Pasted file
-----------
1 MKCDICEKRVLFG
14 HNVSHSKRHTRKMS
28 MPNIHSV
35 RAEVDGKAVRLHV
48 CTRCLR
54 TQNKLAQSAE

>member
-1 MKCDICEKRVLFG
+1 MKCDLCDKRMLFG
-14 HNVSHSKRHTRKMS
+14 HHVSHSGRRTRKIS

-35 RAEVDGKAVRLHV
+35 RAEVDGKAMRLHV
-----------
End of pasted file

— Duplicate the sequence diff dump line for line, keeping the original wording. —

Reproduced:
1 MKCDICEKRVLFG
14 HNVSHSKRHTRKMS
28 MPNIHSV
35 RAEVDGKAVRLHV
48 CTRCLR
54 TQNKLAQSAE

>member
-1 MKCDICEKRVLFG
+1 MKCDLCDKRMLFG
-14 HNVSHSKRHTRKMS
+14 HHVSHSGRRTRKIS

-35 RAEVDGKAVRLHV
+35 RAEVDGKAMRLHV